University of the Year: The University of California, Merced
It plans to double its footprint by 2020 via a $1.3 billion project that includes $600 million from the University of California System and $590 million from a private partner.
Of UC colleges, it has the largest share of low-income, first-generation and underrepresented students. More than half of undergraduates are Hispanic.
It is expanding access to higher education in California and is expected to help the rest of the UC System better reflect the state's demographics.
At a time when higher education can appear bogged down by legacy, the University of California System's newest addition is far less restricted.
The University of California, Merced this summer wrapped up phase one of a $1.3 billion project to roughly double the size of its campus and make room for as many as 10,000 students. It is doing so using an innovative public-private partnership (P3) model that is among the largest of its kind in higher ed. And of all the UC System campuses, it has been the most effective at reaching and enrolling Latinos, who have become the largest ethnic group in California.
In an article detailing UC Merced's rise, The New York Times notes the campus and the system are at a critical juncture: "The future of the state depends on whether the University of California can grow to be more like Merced, and the future of Merced depends on whether it can grow to be more like other campuses."
Located in the San Joaquin Valley a few hours' drive from San Francisco and the state capitol in Sacramento, UC Merced formally opened in 2005 with the goal of improving access to the state's public university system — almost a decade into a ban on affirmative action that notably hampered diversity among campuses in the system.
"Many of these students were not gaining access as they should be to research universities," UC Merced Chancellor Dorothy Leland said. "We were built there to create that access. They came, they loved it and they went back to their communities. So there was a lot of word of mouth."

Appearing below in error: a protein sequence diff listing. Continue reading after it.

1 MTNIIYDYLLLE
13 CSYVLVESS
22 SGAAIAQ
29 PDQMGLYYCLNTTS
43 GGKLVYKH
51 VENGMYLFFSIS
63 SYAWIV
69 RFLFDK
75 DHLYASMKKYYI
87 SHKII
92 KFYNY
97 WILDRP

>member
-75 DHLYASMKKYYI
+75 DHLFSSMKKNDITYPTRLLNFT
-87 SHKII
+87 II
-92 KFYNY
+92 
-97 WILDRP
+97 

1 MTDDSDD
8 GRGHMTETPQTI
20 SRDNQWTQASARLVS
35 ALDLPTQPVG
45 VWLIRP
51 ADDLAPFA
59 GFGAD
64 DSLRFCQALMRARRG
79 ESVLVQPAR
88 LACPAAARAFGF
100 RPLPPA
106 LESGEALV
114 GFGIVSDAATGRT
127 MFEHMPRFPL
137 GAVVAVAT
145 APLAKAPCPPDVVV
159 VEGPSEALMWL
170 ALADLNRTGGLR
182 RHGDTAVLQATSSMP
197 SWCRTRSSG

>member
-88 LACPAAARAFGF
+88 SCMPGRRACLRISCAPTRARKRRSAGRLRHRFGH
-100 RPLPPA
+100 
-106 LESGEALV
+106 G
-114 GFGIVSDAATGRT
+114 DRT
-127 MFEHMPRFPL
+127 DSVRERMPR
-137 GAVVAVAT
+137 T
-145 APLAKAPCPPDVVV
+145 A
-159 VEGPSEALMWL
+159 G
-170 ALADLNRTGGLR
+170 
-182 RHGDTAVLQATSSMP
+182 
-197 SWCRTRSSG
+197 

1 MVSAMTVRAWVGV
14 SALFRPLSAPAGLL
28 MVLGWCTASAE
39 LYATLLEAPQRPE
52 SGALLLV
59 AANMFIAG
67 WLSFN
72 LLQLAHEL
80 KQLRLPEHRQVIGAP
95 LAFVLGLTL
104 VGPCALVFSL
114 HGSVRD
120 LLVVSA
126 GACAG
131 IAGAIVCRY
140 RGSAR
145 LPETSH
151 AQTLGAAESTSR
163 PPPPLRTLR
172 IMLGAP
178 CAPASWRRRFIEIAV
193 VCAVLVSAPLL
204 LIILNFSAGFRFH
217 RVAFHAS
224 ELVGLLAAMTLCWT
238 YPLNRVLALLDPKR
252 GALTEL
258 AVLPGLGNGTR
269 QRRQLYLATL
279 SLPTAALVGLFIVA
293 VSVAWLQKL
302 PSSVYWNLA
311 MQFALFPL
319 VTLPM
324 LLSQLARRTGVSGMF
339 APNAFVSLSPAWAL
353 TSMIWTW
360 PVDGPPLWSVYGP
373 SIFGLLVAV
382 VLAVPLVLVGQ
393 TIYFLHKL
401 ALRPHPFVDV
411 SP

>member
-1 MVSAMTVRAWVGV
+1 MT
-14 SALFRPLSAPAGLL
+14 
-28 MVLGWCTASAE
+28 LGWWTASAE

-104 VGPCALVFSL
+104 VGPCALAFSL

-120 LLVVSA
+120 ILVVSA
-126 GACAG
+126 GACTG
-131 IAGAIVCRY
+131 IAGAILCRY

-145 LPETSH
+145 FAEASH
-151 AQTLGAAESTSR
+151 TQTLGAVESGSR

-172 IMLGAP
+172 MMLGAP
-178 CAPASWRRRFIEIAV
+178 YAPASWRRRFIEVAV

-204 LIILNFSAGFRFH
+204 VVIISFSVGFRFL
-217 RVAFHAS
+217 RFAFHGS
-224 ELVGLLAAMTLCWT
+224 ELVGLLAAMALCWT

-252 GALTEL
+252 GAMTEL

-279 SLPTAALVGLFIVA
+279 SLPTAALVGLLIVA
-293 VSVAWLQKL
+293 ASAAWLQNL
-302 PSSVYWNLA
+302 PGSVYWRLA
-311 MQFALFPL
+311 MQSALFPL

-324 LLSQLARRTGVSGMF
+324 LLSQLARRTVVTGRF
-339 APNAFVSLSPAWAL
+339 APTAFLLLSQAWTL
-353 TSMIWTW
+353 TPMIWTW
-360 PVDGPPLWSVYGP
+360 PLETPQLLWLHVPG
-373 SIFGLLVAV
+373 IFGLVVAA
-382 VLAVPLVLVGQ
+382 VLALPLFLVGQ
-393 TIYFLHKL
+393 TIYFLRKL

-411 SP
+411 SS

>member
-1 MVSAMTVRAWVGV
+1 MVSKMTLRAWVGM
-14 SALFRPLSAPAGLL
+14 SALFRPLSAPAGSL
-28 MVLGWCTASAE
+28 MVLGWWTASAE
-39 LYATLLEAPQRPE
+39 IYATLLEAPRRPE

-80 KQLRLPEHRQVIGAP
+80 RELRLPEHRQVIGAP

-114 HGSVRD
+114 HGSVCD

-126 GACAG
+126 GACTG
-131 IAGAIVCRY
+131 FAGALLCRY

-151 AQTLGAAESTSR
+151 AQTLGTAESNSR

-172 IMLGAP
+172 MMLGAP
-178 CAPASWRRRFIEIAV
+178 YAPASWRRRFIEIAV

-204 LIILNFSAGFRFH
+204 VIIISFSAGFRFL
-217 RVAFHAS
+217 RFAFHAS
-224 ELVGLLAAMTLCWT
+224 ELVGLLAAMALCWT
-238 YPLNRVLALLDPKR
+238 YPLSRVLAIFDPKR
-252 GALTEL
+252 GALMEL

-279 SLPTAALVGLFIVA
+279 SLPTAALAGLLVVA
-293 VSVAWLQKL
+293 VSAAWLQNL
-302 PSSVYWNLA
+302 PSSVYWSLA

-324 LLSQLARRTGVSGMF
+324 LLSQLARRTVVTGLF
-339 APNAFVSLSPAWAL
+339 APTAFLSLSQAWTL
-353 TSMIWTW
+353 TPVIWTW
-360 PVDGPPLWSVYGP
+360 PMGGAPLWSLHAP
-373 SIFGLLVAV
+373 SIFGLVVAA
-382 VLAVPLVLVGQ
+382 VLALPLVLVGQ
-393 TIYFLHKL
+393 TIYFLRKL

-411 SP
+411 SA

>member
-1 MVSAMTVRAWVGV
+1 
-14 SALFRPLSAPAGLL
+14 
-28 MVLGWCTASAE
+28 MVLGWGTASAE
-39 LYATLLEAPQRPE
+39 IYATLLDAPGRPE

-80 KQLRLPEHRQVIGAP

By a wide margin, it is the smallest of the nine institutions in the system that offer both undergraduate and graduate instruction. It is also in one of the poorest areas of the state, where residents have long had low levels of educational attainment and lacked access to a research university. Many of its students are the first in their families to attend college. And its admission rate is higher and its incoming students' test scores lower than at other UC campuses.
Yet those seeming shortcomings in the ultra-competitive world of higher education admissions have proven to be competitive advantages, Leland said.
Being new means students can see themselves as pioneers and innovators, and the small size fosters community. Raising a campus from the ground up in the 21st century also has let sustainability factor heavily into construction, with all campus buildings currently or expected to be LEED certified.
And the college has been able to focus on undergraduate research from the start. In 2016, Merced attained the status of a "doctoral-granting university with higher research activity," the second-highest ranking from the Carnegie Classification of Institutions of Higher Education.
"When you build a new university from the ground up, you literally build everything," Leland said. "You build your traditions, you build your student organizations, you build your student volunteer connections to the communities. Many students who come here get to be the founders of traditions or organizations that will persist far beyond them."
Leland took the helm at Merced in 2011 with the task of ushering the college into the next phase of growth. While the recession's anemic recovery made that a challenge, it didn't change the need. "We were simply space-starved," she said. "Our students were sitting in hallways studying because there was no other place to go."
Beyond classrooms, the college needed facilities such as research labs, dorms, sports fields and dining halls as well as roads and other infrastructure to support current and future students. And it needed to do so affordably. As part of the deal, the private developer will maintain the buildings over a 39-year period and will be paid in part based on how they perform, Leland said.
"In all the unpredictability in the higher education environment, particularly in the public sector, we have a great deal of predictability around the long-term maintenance of what will be half of our campus," she said.
The expansion is laying the groundwork for future growth in Merced, which Leland and others expect will lead to change throughout the state.
"You see across the UC System a growing recognition that the demographic future of California cannot just be represented on one or two or three of its campuses," she said. "It has to be spread across all of the campuses, from the oldest to the youngest."
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